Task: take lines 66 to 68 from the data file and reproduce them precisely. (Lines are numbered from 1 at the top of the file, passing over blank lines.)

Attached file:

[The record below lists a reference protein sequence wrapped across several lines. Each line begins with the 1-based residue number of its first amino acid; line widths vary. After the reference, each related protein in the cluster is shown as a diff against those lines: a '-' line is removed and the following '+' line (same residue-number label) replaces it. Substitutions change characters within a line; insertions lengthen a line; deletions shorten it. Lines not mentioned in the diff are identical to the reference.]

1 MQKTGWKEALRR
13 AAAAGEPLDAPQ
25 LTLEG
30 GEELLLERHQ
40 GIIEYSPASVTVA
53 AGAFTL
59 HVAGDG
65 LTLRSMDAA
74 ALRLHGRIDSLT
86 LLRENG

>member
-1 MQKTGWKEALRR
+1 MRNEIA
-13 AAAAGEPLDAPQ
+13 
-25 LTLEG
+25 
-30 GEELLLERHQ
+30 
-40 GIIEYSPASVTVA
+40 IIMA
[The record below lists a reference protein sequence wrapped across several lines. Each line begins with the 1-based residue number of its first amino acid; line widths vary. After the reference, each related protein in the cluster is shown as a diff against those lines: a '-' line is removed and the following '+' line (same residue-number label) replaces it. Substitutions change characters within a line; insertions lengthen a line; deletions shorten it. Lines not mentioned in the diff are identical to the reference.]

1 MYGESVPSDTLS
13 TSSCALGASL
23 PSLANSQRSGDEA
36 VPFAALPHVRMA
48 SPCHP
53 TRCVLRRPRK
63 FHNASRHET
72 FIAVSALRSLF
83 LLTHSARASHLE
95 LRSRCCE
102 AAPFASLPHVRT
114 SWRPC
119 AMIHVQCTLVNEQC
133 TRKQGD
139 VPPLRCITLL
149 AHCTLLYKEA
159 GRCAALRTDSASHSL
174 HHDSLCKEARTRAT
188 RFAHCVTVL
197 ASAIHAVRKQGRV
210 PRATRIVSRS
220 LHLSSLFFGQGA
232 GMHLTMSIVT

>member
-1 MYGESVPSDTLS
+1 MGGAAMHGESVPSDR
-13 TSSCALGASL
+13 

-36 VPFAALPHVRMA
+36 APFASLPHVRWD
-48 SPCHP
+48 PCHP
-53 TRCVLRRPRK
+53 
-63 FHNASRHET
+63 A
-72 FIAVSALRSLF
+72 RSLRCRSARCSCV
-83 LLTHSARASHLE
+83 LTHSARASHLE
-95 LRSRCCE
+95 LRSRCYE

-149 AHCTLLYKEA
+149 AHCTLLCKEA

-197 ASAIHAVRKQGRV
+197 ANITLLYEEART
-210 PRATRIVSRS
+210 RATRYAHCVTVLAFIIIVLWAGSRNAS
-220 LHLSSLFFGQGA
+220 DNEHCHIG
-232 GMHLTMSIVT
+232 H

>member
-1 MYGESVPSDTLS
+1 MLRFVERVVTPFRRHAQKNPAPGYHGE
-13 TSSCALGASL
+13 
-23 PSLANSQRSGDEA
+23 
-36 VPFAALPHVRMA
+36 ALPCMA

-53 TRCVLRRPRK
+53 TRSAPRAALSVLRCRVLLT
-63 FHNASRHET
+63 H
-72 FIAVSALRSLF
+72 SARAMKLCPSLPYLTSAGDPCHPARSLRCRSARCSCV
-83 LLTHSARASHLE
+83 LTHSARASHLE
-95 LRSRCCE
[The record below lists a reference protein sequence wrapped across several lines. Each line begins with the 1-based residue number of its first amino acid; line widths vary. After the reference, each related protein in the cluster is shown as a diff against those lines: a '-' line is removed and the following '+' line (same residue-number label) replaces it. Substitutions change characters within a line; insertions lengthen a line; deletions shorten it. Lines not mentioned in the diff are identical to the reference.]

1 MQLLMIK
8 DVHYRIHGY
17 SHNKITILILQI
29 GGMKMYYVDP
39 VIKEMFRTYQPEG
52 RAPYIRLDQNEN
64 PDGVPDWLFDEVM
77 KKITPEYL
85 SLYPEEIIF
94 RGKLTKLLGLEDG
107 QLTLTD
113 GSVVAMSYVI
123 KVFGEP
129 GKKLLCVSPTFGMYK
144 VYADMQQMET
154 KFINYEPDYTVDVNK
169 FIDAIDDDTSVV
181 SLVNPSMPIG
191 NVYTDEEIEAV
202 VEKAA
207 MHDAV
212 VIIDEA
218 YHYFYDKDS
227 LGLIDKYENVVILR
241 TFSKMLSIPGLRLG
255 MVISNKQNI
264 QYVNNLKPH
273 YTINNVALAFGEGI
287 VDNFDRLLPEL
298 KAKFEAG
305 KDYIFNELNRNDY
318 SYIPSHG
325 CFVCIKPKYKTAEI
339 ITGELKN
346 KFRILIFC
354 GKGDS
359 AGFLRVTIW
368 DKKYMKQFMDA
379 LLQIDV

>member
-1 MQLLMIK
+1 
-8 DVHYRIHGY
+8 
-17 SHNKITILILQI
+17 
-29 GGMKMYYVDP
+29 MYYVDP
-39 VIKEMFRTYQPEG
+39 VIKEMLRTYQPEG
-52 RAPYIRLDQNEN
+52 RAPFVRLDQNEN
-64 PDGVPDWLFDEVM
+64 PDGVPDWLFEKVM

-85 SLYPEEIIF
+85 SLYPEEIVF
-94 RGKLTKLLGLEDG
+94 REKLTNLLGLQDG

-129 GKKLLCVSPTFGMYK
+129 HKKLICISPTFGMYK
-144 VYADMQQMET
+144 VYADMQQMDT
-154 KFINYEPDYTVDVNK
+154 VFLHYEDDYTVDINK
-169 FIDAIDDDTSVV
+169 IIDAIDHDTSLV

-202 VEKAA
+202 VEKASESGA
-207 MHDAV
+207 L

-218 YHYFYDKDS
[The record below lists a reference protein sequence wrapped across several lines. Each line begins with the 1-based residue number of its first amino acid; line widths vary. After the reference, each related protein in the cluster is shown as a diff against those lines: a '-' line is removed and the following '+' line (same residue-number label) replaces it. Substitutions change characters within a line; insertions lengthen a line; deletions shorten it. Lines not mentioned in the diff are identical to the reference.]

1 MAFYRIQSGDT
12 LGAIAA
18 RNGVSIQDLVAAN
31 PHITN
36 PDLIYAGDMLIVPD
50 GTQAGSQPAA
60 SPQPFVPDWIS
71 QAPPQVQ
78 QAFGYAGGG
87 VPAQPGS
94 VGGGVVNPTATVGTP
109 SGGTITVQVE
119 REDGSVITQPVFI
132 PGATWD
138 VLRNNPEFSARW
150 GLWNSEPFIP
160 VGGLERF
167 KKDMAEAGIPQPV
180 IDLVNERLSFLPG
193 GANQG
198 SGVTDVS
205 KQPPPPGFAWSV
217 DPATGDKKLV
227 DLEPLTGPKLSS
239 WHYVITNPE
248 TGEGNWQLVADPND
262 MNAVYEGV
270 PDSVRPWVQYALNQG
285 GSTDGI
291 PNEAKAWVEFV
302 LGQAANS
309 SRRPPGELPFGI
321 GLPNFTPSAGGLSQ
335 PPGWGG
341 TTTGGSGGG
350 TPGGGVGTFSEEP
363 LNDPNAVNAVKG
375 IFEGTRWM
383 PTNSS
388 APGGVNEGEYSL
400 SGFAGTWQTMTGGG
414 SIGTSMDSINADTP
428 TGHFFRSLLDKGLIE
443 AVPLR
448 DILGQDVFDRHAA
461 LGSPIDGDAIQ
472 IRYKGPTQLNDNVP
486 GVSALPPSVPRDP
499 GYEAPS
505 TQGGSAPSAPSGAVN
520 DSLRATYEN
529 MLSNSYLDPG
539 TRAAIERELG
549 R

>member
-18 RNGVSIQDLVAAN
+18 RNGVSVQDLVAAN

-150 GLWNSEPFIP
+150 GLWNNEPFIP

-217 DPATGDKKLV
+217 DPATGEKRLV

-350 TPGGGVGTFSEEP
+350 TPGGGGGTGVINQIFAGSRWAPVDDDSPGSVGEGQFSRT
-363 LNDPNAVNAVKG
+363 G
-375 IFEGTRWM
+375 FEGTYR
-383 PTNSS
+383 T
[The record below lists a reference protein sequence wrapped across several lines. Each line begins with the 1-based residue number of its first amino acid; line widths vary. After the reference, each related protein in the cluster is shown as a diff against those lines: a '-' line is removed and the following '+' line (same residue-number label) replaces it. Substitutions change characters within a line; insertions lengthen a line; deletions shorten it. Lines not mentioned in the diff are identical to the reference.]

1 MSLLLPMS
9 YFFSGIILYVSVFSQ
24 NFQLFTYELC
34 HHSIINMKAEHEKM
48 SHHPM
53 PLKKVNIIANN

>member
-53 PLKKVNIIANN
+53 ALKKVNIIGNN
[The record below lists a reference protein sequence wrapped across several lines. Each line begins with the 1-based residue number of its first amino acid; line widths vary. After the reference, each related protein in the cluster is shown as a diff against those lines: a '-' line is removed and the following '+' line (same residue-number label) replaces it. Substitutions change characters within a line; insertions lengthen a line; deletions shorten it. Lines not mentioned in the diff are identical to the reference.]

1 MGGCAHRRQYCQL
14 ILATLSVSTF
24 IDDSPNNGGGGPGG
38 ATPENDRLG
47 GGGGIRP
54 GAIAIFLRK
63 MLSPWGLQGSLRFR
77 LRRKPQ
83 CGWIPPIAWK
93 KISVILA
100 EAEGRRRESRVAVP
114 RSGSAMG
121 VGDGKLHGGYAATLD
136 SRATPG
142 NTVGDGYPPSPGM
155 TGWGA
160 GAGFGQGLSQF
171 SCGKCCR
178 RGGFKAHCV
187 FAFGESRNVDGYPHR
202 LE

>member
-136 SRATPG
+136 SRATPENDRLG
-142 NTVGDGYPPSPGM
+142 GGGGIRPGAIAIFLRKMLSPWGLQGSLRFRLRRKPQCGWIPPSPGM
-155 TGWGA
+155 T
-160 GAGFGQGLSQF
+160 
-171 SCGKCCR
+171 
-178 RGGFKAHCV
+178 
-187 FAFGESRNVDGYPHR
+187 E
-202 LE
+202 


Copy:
-149 AHCTLLYKEA
+149 AHCTLLCKEA

-197 ASAIHAVRKQGRV